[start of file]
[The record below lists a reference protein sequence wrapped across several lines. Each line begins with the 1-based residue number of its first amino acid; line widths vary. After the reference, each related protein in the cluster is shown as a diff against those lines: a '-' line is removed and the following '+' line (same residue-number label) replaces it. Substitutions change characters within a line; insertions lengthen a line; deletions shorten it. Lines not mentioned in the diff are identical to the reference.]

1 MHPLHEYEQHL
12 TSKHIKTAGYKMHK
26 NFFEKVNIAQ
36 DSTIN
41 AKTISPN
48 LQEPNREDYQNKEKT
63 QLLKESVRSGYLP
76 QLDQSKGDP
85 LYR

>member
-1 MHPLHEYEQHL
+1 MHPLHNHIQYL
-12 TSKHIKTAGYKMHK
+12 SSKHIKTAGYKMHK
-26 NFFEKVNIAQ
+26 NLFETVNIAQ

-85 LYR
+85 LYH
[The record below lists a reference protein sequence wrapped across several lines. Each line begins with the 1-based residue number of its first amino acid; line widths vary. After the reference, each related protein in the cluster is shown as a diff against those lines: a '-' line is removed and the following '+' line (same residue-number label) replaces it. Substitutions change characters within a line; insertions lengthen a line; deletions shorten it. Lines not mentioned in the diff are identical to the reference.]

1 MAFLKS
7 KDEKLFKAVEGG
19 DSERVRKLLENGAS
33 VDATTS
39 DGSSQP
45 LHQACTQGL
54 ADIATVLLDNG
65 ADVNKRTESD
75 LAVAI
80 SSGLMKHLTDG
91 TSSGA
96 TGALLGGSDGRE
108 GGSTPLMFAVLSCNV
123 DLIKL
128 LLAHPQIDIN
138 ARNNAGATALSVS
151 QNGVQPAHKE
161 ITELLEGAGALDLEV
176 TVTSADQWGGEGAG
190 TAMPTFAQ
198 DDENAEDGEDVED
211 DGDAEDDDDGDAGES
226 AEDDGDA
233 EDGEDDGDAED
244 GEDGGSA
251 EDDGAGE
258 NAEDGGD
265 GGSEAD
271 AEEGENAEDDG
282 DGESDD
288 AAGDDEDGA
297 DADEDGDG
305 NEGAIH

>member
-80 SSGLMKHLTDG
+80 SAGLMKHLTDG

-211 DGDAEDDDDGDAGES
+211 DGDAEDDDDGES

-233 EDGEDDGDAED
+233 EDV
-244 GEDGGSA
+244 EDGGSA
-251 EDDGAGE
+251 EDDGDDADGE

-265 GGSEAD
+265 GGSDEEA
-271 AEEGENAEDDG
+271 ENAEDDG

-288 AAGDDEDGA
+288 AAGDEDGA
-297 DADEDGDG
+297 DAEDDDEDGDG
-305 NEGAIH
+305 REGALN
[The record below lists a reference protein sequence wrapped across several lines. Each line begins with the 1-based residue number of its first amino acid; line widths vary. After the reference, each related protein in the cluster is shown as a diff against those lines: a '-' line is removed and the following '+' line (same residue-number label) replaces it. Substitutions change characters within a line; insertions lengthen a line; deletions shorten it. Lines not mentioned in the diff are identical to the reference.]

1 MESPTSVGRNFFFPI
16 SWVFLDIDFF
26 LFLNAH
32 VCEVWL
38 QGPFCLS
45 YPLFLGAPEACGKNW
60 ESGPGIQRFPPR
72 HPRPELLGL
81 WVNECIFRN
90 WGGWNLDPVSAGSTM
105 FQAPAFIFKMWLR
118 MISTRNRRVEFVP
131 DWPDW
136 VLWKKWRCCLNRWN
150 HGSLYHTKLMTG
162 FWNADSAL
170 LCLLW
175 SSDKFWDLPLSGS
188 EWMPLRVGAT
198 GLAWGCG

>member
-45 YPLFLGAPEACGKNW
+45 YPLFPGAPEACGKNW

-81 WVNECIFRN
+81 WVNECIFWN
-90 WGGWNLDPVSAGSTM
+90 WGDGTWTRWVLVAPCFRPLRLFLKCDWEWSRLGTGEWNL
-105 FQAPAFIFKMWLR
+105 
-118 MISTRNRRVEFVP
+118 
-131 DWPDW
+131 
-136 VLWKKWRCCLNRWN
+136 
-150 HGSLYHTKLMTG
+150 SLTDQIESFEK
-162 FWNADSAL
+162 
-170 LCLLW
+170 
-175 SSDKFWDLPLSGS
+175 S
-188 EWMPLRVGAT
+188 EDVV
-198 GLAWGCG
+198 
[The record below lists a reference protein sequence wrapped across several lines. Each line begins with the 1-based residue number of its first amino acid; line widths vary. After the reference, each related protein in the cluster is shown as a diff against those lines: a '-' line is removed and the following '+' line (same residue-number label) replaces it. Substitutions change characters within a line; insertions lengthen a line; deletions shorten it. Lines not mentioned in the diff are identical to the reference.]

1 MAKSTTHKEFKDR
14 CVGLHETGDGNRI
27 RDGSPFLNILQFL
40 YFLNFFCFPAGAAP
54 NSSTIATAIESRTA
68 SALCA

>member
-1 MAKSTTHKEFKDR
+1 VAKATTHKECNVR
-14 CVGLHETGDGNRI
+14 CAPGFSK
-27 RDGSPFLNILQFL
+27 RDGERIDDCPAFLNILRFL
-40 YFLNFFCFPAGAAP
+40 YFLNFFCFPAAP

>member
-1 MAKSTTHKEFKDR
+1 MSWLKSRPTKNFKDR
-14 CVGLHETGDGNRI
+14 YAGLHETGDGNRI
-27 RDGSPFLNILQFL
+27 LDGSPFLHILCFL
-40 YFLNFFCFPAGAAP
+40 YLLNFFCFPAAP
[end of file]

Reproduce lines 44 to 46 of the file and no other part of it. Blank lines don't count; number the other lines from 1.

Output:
233 EDGEDDGDAED
244 GEDGGSA
251 EDDGAGE